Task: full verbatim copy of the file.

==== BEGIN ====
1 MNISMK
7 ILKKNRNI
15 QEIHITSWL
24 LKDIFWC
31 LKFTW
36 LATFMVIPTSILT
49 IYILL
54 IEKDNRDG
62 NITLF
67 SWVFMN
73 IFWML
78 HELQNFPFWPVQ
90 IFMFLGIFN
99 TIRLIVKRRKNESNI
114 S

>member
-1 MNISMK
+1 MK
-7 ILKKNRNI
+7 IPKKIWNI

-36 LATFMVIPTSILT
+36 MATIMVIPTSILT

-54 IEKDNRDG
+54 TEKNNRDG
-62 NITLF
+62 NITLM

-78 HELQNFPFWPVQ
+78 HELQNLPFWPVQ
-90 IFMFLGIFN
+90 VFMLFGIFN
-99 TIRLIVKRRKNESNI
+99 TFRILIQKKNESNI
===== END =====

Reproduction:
1 MNISMK
7 ILKKNRNI
15 QEIHITSWL
24 LKDIFWC
31 LKFTW
36 LATFMVIPTSILT
49 IYILL
54 IEKDNRDG
62 NITLF
67 SWVFMN
73 IFWML
78 HELQNFPFWPVQ
90 IFMFLGIFN
99 TIRLIVKRRKNESNI
114 S

>member
-1 MNISMK
+1 MK
-7 ILKKNRNI
+7 IPKKIWNI

-36 LATFMVIPTSILT
+36 MATIMVIPTSILT

-54 IEKDNRDG
+54 TEKNNRDG
-62 NITLF
+62 NITLM

-78 HELQNFPFWPVQ
+78 HELQNLPFWPVQ
-90 IFMFLGIFN
+90 VFMLFGIFN
-99 TIRLIVKRRKNESNI
+99 TFRILIQKKNESNI